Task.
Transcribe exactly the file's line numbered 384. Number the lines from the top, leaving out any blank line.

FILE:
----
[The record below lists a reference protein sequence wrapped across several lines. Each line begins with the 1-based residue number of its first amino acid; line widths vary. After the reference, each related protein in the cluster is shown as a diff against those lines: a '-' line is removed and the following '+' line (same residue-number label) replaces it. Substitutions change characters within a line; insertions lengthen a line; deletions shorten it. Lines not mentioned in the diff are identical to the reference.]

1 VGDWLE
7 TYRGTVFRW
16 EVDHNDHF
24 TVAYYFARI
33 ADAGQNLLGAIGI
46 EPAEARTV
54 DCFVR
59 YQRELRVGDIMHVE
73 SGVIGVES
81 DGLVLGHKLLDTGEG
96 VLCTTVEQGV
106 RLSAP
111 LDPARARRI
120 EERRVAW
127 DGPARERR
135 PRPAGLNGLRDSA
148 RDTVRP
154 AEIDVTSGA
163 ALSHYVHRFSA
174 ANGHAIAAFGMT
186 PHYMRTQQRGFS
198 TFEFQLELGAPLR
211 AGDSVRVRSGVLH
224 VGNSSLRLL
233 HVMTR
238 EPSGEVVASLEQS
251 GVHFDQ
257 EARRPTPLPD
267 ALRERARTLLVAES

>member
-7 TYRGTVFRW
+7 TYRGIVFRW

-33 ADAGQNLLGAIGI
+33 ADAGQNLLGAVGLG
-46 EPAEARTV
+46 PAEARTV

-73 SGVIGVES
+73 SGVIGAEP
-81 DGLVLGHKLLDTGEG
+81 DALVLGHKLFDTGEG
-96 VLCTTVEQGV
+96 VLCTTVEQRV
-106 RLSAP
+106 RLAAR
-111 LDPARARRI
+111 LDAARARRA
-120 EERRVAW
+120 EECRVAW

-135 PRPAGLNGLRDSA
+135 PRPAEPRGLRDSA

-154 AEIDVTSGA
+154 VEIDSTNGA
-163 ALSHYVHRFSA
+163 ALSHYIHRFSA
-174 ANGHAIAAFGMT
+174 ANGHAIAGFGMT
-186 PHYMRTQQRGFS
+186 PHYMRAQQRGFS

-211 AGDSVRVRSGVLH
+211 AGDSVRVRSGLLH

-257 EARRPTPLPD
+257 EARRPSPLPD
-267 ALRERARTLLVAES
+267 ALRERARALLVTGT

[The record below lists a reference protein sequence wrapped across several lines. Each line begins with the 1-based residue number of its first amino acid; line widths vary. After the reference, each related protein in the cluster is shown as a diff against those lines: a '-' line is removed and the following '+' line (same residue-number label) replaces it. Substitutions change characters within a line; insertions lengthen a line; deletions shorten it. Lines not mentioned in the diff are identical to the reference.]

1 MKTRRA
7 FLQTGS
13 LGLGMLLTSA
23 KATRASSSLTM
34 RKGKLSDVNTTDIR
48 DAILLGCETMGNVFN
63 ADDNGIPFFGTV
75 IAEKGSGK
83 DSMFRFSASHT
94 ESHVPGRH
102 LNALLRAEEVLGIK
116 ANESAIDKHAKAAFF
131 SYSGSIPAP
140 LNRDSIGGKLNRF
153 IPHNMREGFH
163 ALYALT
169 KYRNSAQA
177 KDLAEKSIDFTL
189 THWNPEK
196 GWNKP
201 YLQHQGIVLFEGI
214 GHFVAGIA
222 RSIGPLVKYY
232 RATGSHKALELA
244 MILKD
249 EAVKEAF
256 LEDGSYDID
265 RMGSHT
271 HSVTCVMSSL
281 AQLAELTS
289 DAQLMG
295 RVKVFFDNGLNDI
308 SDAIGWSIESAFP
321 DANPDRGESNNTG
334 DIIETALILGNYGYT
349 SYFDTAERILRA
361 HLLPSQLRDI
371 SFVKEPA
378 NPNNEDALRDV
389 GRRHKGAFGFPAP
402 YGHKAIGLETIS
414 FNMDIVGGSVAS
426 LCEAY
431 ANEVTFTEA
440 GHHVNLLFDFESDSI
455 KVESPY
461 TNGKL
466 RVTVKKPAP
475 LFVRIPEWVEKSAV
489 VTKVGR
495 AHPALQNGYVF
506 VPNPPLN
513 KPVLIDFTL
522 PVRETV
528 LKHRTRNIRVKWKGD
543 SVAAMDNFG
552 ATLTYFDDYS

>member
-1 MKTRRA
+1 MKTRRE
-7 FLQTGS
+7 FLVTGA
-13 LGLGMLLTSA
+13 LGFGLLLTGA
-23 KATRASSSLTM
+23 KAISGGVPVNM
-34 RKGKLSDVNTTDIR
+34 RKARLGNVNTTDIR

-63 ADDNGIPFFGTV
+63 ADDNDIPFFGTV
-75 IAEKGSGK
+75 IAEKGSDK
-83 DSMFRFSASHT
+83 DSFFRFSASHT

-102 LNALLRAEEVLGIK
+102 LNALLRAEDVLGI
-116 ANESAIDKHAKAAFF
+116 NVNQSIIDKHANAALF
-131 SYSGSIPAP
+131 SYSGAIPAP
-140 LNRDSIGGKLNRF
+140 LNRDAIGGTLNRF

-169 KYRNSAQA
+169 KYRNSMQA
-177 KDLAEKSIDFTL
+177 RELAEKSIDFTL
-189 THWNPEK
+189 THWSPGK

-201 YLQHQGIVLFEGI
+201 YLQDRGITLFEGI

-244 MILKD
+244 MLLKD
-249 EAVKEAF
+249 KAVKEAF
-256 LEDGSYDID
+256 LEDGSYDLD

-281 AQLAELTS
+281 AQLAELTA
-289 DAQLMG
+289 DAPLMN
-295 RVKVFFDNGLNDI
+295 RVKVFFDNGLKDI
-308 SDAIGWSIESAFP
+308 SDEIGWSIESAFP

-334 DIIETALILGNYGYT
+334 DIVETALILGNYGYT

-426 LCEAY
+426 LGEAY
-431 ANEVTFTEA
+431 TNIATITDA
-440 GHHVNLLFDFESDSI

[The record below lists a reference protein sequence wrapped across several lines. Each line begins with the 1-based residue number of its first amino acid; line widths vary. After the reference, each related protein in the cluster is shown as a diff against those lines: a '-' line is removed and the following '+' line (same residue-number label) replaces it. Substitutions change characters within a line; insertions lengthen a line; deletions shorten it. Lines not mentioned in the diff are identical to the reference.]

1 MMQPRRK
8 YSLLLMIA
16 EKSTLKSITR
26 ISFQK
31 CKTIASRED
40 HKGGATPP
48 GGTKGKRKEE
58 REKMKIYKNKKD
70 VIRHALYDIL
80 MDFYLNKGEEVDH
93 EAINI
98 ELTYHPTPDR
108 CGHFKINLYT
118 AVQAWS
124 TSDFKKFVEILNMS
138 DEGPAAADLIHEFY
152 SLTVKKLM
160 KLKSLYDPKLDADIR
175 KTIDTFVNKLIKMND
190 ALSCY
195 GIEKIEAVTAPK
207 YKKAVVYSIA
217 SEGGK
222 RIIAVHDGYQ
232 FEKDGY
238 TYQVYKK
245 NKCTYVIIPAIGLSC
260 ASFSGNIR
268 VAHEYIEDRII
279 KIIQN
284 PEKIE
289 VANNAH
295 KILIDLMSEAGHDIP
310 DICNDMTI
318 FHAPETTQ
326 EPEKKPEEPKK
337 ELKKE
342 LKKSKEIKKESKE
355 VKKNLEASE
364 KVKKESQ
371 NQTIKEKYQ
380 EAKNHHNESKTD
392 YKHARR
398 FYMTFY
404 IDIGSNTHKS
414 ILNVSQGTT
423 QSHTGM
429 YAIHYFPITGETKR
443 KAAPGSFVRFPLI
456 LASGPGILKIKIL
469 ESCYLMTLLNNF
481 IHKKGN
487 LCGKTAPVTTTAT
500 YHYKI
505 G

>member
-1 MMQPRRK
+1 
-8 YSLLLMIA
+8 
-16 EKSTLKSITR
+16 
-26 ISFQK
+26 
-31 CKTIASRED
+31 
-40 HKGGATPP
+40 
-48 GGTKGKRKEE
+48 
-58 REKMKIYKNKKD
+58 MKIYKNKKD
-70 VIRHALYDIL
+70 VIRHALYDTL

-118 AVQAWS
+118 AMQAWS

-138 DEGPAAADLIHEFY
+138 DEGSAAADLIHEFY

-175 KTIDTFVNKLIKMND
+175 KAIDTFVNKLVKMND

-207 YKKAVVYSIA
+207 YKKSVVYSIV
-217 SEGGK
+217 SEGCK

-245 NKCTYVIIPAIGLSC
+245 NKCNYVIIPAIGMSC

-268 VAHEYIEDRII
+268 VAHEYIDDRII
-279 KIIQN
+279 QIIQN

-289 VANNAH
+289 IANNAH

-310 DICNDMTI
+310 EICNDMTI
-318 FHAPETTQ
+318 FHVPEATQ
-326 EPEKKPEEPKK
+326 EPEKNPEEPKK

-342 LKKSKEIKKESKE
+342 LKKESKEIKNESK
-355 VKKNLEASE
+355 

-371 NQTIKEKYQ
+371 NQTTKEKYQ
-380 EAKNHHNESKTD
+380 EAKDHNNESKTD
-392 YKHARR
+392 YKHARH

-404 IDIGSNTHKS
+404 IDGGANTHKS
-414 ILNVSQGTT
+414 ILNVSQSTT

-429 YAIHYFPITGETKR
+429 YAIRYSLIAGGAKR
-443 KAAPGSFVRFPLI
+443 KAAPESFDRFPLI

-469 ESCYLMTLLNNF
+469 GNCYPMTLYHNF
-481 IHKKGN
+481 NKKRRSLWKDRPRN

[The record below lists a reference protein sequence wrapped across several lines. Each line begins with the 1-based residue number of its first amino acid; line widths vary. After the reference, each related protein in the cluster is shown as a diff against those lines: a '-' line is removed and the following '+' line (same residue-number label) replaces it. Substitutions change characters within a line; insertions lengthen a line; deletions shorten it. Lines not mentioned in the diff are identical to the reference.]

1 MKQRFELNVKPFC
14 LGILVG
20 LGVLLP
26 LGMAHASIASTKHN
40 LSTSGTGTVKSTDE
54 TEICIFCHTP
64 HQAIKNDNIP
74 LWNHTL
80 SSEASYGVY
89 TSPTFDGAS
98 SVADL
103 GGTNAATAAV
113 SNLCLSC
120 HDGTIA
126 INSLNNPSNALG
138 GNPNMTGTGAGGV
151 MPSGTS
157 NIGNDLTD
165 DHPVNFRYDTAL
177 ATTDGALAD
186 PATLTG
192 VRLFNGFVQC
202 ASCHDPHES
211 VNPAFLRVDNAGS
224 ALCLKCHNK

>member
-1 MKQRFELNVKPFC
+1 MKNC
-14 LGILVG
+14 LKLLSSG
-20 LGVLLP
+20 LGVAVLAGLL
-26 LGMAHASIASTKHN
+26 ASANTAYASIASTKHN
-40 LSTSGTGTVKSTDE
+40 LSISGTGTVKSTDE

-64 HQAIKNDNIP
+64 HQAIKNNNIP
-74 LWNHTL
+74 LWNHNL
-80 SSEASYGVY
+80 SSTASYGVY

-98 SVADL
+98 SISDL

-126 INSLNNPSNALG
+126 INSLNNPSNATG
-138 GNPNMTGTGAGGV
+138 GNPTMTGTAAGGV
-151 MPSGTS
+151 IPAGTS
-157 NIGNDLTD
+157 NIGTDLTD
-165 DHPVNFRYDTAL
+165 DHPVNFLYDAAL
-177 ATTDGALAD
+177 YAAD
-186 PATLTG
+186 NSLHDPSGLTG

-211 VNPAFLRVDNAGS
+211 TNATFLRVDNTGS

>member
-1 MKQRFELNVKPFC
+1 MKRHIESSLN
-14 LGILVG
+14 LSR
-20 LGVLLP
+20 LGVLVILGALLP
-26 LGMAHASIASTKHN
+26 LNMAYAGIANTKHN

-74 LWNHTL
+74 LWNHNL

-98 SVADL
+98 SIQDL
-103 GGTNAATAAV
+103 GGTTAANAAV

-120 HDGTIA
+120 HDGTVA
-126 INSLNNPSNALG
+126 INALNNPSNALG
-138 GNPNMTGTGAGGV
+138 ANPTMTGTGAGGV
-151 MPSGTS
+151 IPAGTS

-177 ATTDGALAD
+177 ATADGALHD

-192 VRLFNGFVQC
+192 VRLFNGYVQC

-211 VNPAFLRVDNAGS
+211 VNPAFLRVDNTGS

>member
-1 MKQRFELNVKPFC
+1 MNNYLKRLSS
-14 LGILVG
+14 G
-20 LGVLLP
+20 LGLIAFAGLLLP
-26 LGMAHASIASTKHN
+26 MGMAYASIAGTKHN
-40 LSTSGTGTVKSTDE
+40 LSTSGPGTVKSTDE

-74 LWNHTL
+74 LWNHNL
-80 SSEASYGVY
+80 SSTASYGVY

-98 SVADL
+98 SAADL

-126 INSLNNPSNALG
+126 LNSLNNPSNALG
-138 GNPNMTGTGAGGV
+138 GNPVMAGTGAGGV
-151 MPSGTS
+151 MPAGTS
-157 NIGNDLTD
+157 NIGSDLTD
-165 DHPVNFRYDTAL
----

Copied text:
+177 ATADGALHD